A detailed, distressing portrait of the US military in Iraq

A Washington Post reporter seeks out the views of US military men and women on the ground in the warzone.

Journalism, it is often said, is the first draft of history. The implication is that later research will correct the mistakes of initial reporting, perhaps even come to far different conclusions about events and their importance.

It's hard to imagine, however, that the passage of time will do much to amend the distressing images of military malfeasance sketched in Fiasco: The American Military Adventure in Iraq by Thomas Ricks, the Washington Post's senior Pentagon reporter.

As the subtitle implies, and the title makes clear, this is not a book likely to be lauded by the Bush administration or supporters of a very tough war now well into its fourth year.

It's not a political rant nor is it shrill. But in its low-key, extraordinarily well-sourced, highly-detailed portrait of the run-up to and conduct of the war it is devastating.

Beyond the debate over why the US invaded Iraq (WMD and all that), it shows how US military leadership – both uniformed and civilian – failed to plan for the most likely postwar scenarios. And how they ignored evidence that the US-led coalition faced a growing insurgency and not just what Defense Secretary Donald Rumsfeld famously dismissed as "pockets of dead-enders."

The format here, as Ricks writes, is "narrative history on the heels of the events it covers."

"Fiasco" is based on hundreds of interviews, most of them with military men and women and most of them on the record.

Here, soldiers and marines, from grunts on patrol to four-star generals, are forthright in the information and opinions they share.

When he wasn't reporting from Iraq, Ricks regularly communicated with soldiers in the field via e-mail. He talked to those in the midst of the fight as well as to veterans of two and three combat tours back in the US and musing about what they'd done and learned. In addition, he accumulated an estimated 37,000 pages of memoranda, depositions, PowerPoint briefings, and transcripts, much of it not made public until now.

The picture that emerges is of a lack of strategy from the top down, best-case assumptions about what would happen after the fall of Baghdad despite the warnings of such senior officers as then Army Chief of Staff Gen. Eric Shinseki and retired Marine Corp Gen. Anthony Zinni. "Strategy was seen as something vague and intellectual, at best a secondary issue, when in fact it was the core of the task they faced," Ricks writes.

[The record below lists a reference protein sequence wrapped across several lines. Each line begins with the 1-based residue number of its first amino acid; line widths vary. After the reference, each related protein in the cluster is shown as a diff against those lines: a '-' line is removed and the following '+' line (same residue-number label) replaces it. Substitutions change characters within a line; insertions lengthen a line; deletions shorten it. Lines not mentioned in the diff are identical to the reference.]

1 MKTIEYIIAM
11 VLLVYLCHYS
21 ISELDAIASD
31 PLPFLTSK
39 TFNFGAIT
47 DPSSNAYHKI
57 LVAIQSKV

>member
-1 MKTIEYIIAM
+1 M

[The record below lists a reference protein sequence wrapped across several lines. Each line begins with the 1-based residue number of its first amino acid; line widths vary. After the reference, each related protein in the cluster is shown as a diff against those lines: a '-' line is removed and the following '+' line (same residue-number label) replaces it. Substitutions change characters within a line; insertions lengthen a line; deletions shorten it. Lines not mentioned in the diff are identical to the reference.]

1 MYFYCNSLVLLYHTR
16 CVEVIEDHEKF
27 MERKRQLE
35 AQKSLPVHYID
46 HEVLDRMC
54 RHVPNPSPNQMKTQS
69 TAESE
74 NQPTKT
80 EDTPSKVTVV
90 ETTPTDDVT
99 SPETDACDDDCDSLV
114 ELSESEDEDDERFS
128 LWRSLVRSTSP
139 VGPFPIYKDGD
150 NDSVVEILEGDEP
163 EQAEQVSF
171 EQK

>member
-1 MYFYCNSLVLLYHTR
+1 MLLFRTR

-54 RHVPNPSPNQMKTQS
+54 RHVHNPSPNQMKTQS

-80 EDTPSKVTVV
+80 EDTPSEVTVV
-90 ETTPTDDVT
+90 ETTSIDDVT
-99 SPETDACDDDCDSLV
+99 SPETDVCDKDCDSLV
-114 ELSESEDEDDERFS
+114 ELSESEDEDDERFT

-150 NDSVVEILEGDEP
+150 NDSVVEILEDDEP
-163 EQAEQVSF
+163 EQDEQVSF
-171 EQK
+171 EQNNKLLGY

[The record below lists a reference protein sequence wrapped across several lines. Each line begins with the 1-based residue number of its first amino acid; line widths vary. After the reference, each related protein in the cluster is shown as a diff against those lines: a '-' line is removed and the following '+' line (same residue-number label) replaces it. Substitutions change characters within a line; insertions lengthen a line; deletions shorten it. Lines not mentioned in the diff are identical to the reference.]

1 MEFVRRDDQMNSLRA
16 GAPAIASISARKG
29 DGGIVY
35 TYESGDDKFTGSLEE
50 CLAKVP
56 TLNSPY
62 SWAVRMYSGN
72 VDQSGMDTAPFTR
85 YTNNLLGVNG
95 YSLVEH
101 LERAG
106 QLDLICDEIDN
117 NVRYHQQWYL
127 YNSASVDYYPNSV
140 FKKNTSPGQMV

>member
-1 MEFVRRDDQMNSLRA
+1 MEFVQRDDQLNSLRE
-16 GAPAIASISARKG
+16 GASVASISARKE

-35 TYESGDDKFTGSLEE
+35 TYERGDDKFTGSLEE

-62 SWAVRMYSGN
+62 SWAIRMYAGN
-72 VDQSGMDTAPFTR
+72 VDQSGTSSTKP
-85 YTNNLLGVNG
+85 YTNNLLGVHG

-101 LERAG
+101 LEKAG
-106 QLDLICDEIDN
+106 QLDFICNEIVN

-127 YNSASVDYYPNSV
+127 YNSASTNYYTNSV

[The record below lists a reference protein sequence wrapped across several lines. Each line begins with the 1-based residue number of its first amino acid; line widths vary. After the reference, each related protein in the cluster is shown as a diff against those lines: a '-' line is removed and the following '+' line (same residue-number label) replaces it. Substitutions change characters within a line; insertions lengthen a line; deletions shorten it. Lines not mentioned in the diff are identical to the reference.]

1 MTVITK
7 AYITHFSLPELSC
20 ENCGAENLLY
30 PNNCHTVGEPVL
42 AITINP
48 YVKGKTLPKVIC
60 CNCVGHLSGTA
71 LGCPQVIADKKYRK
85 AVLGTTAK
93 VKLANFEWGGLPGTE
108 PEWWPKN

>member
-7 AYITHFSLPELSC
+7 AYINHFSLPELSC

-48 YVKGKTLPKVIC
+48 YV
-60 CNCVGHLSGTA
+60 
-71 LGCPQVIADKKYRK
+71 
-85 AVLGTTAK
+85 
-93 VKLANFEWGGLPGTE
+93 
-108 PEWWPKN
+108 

Uniformed and civilian military leaders are both often accused of fighting the previous war. In this case, according to Ricks's sources – most of them field grade and senior officers – the Army forgot "almost everything it had learned in the Vietnam War about counterinsurgency."

For one thing, as the violence escalated "force protection" became paramount. This meant large, relatively secure forward operating bases for most of the troops when regularly engaging the population in smaller units was the classic mode of counterinsurgency.

Meanwhile, the reaction to roadside bombs and other attacks sometimes made things worse.

"Frustrated troops used force first, violating a lesson of every successful modern counterinsurgency campaign: Violence is the tool of last resort, especially for troops foreign to the local population," Ricks writes. The logical extension of this was mistreatment of civilians and captured suspects, which only fed the insurgency further.

Ricks and many of the officers he interviewed are especially critical of Coalition Provisional Authority (CPA) officials as well as of such senior Army officers as Gen. Tommy Franks and Lt. Gen. Ricardo Sanchez, who was relieved as commander in Iraq after prisoner abuse was revealed at Abu Ghraib and at other locations.

But there are many heroes here, too: Maj. Gen James Mattis, commander of the 1st Marine Division; Army Maj. Gen. David Petraeus, commander of the 101st Airborne Division; and Army Col. H.R. McMaster, commander of the 3rd Armored Cavalry Regiment whose doctoral dissertation in history, "Dereliction of Duty" – required reading for many officers today – focused on the failures of the Joint Chiefs of Staff during the Vietnam War. Plus the troops who've lost nearly 3,000 comrades in a war that's far from over.

Bob Woodward's most recent book on the Bush administration – "State of Denial: Bush at War" – is for and about inside-the-Beltway political junkies. "Fiasco" is for those who want a serious, on-the-ground picture of what's actually happened with the war.

Brad Knickerbocker is a Monitor staff writer.

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